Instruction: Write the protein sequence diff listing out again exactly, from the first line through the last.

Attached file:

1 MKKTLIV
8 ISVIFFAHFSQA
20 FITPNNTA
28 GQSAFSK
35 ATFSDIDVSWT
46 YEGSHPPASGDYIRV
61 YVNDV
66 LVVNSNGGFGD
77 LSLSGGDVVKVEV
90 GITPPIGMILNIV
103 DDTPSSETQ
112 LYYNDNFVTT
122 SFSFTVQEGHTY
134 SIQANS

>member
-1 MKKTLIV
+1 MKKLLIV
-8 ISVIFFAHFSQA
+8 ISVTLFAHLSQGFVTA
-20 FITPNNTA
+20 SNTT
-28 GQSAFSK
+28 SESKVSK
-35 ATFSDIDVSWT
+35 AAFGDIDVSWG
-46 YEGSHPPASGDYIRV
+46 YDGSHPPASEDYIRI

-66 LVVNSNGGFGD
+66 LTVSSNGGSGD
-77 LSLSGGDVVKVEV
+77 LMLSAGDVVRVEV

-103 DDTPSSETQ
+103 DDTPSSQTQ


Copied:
1 MKKTLIV
8 ISVIFFAHFSQA
20 FITPNNTA
28 GQSAFSK
35 ATFSDIDVSWT
46 YEGSHPPASGDYIRV
61 YVNDV
66 LVVNSNGGFGD
77 LSLSGGDVVKVEV
90 GITPPIGMILNIV
103 DDTPSSETQ
112 LYYNDNFVTT
122 SFSFTVQEGHTY
134 SIQANS

>member
-1 MKKTLIV
+1 MKKLLIV
-8 ISVIFFAHFSQA
+8 ISVTLFAHLSQGFVTA
-20 FITPNNTA
+20 SNTT
-28 GQSAFSK
+28 SESKVSK
-35 ATFSDIDVSWT
+35 AAFGDIDVSWG
-46 YEGSHPPASGDYIRV
+46 YDGSHPPASEDYIRI

-66 LVVNSNGGFGD
+66 LTVSSNGGSGD
-77 LSLSGGDVVKVEV
+77 LMLSAGDVVRVEV

-103 DDTPSSETQ
+103 DDTPSSQTQ